1:4-8   for    having    to    oppose        defendant's   motion,     including

reasonable counsel fees and costs.             Plaintiff also sought an order

increasing defendant's child support obligation, requiring him "to

pay [eighty percent of] all expenses for [the parties'] child,

including but not limited to, all unreimbursed medical and dental

expenses, school related expenses, and extracurricular activities"


1
   The parties were married in 1999 and divorced on November 17,
2010. They have one child who was born in 2009. The parties'
November 17, 2010 property settlement agreement provided the
parties would have joint custody of their child, plaintiff would
have primary residential custody, and defendant would pay $183 in
child support, as well as "[seventy-nine percent] of the child
care costs . . . ."


                                         2                               A-4325-16T2
in addition to his other obligations.        Plaintiff also sought an

order compelling defendant to "be required to do all the traveling

in   connection     [with]    his   visitations   with   the    parties'

child . . . ."

     In a detailed written statement of reasons incorporated into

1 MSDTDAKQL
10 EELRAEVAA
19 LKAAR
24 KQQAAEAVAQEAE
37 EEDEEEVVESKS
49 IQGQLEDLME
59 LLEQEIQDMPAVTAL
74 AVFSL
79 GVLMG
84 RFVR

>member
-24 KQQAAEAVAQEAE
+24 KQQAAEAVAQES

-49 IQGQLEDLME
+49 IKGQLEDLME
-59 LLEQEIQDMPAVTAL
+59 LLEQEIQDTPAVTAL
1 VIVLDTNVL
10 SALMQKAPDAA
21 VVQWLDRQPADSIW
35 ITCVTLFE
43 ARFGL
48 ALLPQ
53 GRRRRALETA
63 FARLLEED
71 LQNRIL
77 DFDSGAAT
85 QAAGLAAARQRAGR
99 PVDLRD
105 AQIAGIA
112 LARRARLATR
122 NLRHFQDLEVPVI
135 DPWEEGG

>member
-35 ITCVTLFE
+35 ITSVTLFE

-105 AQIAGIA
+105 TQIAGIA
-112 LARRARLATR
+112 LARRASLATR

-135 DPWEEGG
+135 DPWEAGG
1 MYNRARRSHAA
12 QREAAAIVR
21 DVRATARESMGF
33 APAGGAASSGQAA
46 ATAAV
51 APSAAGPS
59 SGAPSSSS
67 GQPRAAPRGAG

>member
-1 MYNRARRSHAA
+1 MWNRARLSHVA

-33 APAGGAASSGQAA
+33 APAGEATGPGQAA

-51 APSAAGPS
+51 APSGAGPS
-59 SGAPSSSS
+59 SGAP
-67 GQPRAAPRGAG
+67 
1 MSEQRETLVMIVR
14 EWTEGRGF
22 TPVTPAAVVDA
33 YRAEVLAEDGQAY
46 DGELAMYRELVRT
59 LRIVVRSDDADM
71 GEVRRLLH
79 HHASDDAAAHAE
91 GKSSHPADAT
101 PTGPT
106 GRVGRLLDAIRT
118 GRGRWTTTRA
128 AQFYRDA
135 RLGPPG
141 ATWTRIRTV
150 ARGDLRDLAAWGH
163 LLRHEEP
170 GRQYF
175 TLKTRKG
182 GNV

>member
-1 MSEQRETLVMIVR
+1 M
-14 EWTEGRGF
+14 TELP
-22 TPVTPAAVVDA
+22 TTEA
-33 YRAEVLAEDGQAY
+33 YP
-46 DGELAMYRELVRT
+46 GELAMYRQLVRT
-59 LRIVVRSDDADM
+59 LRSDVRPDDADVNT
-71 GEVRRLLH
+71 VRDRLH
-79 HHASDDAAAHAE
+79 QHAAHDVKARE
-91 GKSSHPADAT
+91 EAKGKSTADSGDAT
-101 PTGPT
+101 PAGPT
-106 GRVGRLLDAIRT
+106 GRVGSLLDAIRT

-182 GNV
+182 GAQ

the November 4 order, Judge Daniel H. Brown reviewed the history

of the parties' residences from the time of the final judgment of

divorce, as well as earlier orders dealing with parenting time.

He determined that under the circumstances, "it is fair and

equitable   [for      them]    to   share   in    the    transportation

responsibility[,]" and granted defendant's motion for the parties

to   "equally     share   driving   responsibilities     for   parenting

time . . . ."     The judge ordered the parties to "agree [to] a

pickup and drop off location equidistant between their current

residences" of Ewing and Roseland.2


2
   At the time of divorce, both parties resided in Woodbridge and
they agreed that they would "share alternate weekends for parenting
time with the child. The defendant [would] pick her up after he
[was] done with work on Friday evening and bring her back on Sunday
by 8 [p.m.;]" and "defendant [would] be responsible for all
transportation for his parenting time, unless other arrangements